GCSEs 2021: Secrecy over DfE Covid disruption advice

Group of experts advising on learning loss want to be able to talk freely without meetings being public, says Nick Gibb
8th December 2020, 1:30pm

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GCSEs 2021: Secrecy over DfE Covid disruption advice

https://www.tes.com/magazine/archived/gcses-2021-secrecy-over-dfe-covid-disruption-advice
Gcses & A Levels 2021: Secrecy Over Dfe Coronavirus Disruption Advice

Advice from a new expert group being set up to advise the Department for Education on regional variations in learning loss ahead of next year's GCSEs and A levels will not be made public, MPs heard today.

Schools minister Nick Gibb was speaking to MPs on the Commons Education Select Committee when he said the group of experts, which will meet in the spring, would want to have "full and frank discussions" and to be able to "give advice freely" without the meeting being made public.


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The expert group is being set up after sustained pressure from headteachers and others concerned that their students will not be taking exams on a level playing field because of the variation in disruption to schools in different parts of the country caused by the pandemic.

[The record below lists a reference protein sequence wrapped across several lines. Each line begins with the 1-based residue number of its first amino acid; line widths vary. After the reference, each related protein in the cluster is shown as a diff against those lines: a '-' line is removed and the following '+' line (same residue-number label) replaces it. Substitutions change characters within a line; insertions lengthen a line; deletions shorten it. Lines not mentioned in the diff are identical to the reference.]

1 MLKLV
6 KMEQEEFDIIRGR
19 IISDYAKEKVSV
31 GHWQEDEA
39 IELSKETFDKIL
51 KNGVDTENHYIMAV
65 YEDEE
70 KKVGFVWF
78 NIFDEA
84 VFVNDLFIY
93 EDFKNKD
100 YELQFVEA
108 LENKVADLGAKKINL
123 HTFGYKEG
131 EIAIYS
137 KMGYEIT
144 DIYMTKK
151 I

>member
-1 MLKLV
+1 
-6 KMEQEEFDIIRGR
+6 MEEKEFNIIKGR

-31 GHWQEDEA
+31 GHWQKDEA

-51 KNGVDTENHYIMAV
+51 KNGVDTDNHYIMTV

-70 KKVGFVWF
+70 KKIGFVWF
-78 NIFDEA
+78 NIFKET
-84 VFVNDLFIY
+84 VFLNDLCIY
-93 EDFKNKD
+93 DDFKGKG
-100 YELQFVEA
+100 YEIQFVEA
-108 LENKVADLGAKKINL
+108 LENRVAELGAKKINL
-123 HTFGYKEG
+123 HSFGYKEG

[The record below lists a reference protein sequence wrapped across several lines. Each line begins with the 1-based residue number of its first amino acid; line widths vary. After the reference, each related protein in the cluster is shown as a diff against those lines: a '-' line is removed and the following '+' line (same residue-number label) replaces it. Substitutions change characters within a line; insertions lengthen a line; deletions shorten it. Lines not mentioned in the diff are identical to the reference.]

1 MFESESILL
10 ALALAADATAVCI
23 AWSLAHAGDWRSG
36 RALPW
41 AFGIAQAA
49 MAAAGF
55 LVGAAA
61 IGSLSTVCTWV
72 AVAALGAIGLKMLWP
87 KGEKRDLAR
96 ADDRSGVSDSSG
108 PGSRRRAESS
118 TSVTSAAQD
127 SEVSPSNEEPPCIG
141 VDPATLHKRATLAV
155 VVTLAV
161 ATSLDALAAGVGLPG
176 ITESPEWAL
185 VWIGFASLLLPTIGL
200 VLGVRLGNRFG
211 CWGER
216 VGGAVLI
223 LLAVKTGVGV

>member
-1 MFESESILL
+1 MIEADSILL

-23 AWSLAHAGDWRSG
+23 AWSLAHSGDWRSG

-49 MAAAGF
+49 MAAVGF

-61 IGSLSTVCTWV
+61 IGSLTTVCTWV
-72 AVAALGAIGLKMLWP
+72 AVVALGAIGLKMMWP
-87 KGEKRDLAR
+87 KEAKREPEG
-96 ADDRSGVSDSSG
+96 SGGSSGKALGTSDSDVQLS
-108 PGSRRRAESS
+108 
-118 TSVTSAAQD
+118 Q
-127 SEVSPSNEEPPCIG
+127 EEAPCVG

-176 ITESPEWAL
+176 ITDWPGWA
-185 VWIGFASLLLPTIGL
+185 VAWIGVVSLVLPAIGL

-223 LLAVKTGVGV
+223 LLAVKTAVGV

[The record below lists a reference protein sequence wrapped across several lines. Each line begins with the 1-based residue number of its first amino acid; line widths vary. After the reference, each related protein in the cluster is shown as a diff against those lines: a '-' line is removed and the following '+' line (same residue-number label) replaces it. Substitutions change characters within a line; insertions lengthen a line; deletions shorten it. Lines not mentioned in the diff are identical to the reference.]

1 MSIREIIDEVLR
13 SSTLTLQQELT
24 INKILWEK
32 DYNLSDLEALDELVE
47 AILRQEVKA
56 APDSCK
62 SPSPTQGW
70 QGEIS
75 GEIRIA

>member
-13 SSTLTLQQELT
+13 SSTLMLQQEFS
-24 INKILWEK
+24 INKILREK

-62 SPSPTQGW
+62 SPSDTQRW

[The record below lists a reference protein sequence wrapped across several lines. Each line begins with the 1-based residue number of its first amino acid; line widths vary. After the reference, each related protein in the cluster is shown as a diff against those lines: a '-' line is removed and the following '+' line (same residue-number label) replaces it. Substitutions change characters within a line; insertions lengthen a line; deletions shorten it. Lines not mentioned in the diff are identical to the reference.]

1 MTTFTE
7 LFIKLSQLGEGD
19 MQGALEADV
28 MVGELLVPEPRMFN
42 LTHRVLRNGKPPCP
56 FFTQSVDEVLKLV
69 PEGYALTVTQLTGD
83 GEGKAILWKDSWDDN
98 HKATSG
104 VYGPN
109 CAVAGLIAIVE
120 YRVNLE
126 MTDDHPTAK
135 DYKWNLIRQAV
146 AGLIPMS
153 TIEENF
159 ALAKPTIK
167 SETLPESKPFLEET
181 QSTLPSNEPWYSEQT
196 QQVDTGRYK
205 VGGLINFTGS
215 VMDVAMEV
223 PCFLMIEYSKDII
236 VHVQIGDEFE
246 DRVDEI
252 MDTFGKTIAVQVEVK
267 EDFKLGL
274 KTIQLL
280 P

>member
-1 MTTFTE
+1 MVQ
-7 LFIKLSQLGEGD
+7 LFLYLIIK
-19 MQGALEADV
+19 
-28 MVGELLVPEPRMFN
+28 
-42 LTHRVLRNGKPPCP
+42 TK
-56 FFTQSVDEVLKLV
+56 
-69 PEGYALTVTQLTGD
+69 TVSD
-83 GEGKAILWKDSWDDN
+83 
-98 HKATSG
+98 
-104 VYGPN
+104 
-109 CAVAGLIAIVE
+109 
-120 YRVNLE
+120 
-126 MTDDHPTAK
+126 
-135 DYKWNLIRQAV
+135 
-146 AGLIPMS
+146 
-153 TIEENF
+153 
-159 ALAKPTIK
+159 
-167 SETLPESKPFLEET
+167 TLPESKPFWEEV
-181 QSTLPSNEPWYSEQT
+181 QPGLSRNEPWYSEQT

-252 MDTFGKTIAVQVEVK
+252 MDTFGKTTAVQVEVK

Coronavirus and GCSEs: Fears over different levels of lost learning

Chair of the committee Robert Halfon asked Mr Gibb: "Given the monumental decisions being made by the department and the profound effect on the lives of children, do you not agree that there should be a transparent way of arriving at those decisions?"

Mr Gibb said the main decisions to deal with differential learning had already been taken and included advanced notice and exam aids.

Mr Halfon also asked the minister: "Are you going to make sure that all the minutes, conclusions, recommendations are transparent as they happen?"

Mr Gibb said: "This is an advisory group to the secretary of state. It's not an independent commission reporting publicly. It is an advisory group of experts who want to be able to give advice freely to the secretary of state and, upon that advice, he will then make decisions that will then be published."

Mr Halfon mentioned that the recovery advisory group set up to advise the DfE on a response to the coronavirus pandemic had been asked to sign gagging orders.

He said: "Non-disclosure was also an issue when it came to admitting experts to the team that was appointed to advise on the ill-fated [exam grading] algorithm. Surely if you don't make it transparent as it happens, you can lead to some of the problems that we had with Ofqual and examinations that wasn't properly open to public scrutiny in terms of the algorithm?"

Mr Gibb replied: "This particular group is a group of experts who will want to be able to have a full and frank discussion…if you're asking experts to give up their time and give advice to the secretary of state, you need to give them the space to be able to do that without each of their meetings being a public meeting." 

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